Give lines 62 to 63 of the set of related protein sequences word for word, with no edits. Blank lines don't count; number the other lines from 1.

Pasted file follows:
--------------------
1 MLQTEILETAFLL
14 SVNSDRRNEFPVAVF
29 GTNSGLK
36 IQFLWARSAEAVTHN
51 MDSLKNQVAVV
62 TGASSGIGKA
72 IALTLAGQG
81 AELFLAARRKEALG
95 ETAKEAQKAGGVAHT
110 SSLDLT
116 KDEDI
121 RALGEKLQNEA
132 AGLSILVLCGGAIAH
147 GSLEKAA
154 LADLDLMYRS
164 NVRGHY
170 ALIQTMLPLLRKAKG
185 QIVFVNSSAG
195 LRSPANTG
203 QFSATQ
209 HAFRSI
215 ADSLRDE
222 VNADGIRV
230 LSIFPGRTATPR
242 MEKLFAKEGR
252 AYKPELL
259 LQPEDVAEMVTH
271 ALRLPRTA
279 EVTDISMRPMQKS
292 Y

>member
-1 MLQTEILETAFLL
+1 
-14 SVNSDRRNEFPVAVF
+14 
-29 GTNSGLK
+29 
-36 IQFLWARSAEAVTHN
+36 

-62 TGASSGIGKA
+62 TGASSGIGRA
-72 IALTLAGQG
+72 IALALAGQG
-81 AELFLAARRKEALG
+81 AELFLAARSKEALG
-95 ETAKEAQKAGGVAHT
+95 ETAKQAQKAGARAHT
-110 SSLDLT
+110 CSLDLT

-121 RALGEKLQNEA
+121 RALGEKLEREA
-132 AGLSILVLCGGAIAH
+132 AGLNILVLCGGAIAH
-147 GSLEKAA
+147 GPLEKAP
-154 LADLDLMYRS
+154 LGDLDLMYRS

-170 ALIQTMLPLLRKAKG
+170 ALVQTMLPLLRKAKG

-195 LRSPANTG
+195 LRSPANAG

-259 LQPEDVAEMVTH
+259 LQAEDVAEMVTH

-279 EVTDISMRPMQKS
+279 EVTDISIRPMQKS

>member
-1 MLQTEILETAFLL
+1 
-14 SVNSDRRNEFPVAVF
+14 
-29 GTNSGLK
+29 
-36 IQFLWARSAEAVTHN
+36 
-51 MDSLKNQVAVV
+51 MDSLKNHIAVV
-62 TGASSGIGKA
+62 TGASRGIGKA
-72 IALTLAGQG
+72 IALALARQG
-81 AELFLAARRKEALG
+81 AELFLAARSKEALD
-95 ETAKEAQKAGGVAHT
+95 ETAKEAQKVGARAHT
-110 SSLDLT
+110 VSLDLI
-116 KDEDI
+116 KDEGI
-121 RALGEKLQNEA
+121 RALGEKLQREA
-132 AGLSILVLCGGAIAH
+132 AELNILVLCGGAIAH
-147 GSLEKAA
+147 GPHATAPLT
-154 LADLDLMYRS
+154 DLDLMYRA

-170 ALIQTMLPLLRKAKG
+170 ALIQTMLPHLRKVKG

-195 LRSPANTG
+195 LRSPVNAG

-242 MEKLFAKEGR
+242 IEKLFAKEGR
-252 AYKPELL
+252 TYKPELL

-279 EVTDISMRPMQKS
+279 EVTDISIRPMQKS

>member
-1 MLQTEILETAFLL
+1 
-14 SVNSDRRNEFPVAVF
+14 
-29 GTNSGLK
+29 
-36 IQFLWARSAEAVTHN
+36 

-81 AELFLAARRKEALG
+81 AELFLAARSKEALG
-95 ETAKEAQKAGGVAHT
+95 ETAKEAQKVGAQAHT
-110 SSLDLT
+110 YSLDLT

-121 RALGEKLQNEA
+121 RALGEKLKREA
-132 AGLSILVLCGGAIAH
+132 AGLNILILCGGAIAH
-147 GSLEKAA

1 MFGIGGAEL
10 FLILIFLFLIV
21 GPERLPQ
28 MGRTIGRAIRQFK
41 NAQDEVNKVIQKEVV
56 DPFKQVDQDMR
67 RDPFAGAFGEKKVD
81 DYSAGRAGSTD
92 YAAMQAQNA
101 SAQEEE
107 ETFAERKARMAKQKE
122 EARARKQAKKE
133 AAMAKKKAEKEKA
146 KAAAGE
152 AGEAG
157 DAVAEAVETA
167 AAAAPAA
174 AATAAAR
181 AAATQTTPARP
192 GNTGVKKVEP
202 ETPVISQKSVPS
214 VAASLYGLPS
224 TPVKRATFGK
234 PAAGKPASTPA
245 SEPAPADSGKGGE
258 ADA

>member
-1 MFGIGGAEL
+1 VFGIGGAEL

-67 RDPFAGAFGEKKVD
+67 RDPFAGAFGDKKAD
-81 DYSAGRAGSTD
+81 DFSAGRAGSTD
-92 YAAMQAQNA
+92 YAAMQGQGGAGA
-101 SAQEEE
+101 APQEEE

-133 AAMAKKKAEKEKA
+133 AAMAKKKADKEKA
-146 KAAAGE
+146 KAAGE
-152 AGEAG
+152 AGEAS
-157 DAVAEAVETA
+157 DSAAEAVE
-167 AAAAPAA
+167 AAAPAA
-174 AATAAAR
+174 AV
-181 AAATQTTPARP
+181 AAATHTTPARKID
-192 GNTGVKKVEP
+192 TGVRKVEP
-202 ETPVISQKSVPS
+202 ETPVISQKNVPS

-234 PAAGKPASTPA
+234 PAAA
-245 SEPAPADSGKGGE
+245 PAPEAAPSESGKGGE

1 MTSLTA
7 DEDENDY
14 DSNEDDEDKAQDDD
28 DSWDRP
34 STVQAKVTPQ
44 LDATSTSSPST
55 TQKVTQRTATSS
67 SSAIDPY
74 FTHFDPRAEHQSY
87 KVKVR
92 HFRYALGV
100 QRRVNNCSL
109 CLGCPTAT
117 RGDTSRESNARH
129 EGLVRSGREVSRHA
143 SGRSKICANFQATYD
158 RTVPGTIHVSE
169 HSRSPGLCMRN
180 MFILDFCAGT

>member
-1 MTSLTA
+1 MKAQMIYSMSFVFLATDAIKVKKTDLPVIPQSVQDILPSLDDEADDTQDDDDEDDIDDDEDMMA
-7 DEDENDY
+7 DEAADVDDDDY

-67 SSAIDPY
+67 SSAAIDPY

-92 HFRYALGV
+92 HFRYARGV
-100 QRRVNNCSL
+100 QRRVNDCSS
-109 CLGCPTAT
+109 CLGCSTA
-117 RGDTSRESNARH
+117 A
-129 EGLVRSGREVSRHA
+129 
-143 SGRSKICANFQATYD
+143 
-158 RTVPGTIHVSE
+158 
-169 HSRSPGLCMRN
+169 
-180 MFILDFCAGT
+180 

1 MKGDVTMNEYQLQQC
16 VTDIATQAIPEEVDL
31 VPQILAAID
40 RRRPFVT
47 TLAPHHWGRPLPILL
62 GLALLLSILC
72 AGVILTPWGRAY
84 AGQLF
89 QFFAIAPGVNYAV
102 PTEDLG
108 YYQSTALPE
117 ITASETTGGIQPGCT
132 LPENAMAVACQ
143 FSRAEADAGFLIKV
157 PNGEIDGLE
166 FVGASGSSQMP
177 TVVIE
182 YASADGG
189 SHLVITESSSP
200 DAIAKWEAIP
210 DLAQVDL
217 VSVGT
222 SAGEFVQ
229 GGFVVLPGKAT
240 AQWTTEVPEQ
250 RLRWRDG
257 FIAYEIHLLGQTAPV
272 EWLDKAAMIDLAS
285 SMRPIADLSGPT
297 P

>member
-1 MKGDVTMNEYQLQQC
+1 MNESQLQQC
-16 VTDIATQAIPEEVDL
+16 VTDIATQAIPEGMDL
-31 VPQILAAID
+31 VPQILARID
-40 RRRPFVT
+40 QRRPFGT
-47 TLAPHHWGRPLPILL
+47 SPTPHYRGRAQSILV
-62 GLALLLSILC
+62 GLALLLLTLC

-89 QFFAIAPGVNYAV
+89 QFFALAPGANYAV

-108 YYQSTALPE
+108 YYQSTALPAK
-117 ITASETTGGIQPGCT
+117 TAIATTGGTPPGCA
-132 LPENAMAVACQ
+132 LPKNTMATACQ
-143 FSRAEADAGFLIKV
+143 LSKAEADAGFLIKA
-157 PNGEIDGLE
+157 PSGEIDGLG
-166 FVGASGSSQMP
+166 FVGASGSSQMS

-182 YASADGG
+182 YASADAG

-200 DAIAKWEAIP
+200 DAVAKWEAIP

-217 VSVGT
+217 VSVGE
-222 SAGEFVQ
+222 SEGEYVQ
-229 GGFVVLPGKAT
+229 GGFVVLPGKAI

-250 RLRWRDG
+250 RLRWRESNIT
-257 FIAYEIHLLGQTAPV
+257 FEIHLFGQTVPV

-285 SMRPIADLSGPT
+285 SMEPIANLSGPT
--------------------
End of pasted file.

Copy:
-259 LQPEDVAEMVTH
+259 LQAEDVAEMVTH